‘If a building looks better when it is full of people then it is a good building,’ says Herzog. ‘When it looks crowded and doesn’t feel right, then it is less good.’ But it is hard to imagine that the school could ever fill this huge building. Launched in 2010 with the help of a £75 million donation from Ukranian-born oligarch Len Blavatnik, the school now has just 130 students, and when I visit it feels empty – there are no lectures in either of the two lecture halls, and most of the offices and study rooms upstairs stand unused.  

With its security gates at the entrance, the building is closed to the public, and it feels a shame that just the students and staff will get to experience the place, which has the qualities of a well-designed public building. It is its high-quality finishes and the well-articulated detailing that really make the Blavatnik. I wouldn’t have expected anything less from Herzog & de Meuron.

The scheme’s spiral staircase is expertly detailed. Constructed on site but not in situ, it was craned in and lowered through a central circular hole. The lines of the shuttering are consistent, giving the impression it was cast in place but this approach allowed the architect to control the stair’s geometry and its architectural finish. These fine stairs with their tactile quality mean that people use them rather than the lifts.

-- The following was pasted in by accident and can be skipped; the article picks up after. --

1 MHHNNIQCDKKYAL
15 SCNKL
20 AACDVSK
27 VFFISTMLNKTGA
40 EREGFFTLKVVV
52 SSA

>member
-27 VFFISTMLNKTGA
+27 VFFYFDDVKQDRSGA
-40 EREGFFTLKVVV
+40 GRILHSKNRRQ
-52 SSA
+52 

The practice built full-scale mock-ups of all the building’s concrete surfaces. Senior partner Ascan Mergenthaler tells me that pushing hard during this mock-up process ensured the quality of the concrete in the building with minimal snagging. It certainly paid off. The concrete really makes this scheme.

With its glass panels and oak detailing, the building squares up against its more traditional neighbours

Another flourish of the building, aptly named the ‘window to the world’, is what the contractor boasts is ‘the largest double-glazed window in Europe’. It faces out on to the Oxford University Press building as if glancing at this historical building and hoping it can remain like that and seem as bedded into the city in another 100 years’ time.

In this historical context a modern glass building could have failed. But with its glass panels with their width taken from the stone facade of the nearby Bodleian Library and its oak detailing, which Woods described as ‘so Oxford’, the building squares up against its more traditional neighbours.

It is that which will be the real test of this building. Will it really be able to hold its own as the site around it develops – as have those historic greats such as the University Press building and James Gibbs’ Radcliffe Observatory? Seven plots around the site are set to be allocated in the next 10 years, but until then the Blavatnik will be surrounded by temporary landscaping. It’s not yet finished, which leaves the building feeling incomplete.

For the practice – and for the architectural world outside Oxford – it feels like a prelude to Herzog & de Meuron’s upcoming Tate Modern extension. That is what we are really all waiting for. But in the meantime, this will do. Oxford has got itself a good building.

Blavatnik School of Government, Oxford University by Herzog & de Meuron